INDIANAPOLIS (WISH) – Frustration appears to be building among some members of the City-County Council.
They’re investigating problems at what’s called the ROC, the Regional Operations Center.
Indianapolis police and Homeland Security officials used the east side building as a control center when the Super Bowl was in Indianapolis. It retained similar duties, on a smaller scale, after the game. It also became a police station until safety concerns forced them out.
Members of a special council committee are trying to learn more about who approved the use of the building without correcting “life safety issues.”
“We have a building that is in flagrant violation when it comes to fire safety. I’m trying to wrap my mind around this,” said City-County Councilor Vop Osili.
The city signed a development agreement for the property, the former Eastgate Mall, on March 18, 2011. The lease was signed on May 20, 2011.
The testimony at Monday night’s meeting indicated that promised improvements were not made to the property. Committee members were told of a five page “list of issues” after a tour of the ROC in June of 2012. That was followed, they were told, by “numerous deficiencies” identified in October of 2012.
Council members had objected to terms of the lease that required the city to pay rent of $57,000 a month for the building.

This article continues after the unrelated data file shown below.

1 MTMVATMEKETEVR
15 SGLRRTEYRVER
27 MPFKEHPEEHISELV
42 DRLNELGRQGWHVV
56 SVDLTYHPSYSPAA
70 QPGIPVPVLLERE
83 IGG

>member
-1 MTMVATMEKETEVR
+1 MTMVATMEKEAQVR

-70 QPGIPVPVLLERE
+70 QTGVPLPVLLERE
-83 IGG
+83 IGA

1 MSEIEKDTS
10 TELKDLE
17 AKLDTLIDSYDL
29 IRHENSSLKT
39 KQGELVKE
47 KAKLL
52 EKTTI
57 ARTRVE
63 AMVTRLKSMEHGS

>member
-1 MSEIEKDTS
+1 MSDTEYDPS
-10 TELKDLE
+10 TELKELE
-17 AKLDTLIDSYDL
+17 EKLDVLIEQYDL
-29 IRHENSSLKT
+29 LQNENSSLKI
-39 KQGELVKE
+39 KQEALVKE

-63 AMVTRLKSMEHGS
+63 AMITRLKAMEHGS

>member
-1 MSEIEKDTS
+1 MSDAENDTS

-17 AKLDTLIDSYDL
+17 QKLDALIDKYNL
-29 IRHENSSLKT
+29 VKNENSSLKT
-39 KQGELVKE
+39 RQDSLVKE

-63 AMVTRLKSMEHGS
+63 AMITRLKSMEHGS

“It’s not just the lease. It’s much more than that,” said Democrat Angela Mansfield. “It’s really quite frightening.”
She said this investigation has shaken her faith in the people who led the Indianapolis Department of Public Safety at the time. The name of the former director, Frank Straub, was mentioned several times during the hearing.
Valerie Washington, deputy director of Public Safety said she has a feeling the lease “wasn’t well thought out.” The monthly rent forced IMPD to “re-prioritize” its spending. She said nothing was cut. But, the department was not able to make investments that would have helped officers.
Washington also said the department can return to the ROC when the life safety hazards are eliminated. And, during the testimony, she said the landlord has agreed to do the modifications at his cost.
“We want to be back into the building. The officers and personnel that work out there like being in that building. The neighborhood wants us back,” she said.
The concerns about those safety issues – and the lack of explanation for them – clearly irritates several members of the committee.
Osili, for example, asked that they subpoena documents that would answer such questions. That request failed on Monday night. But it’s likely to come up in another meeting.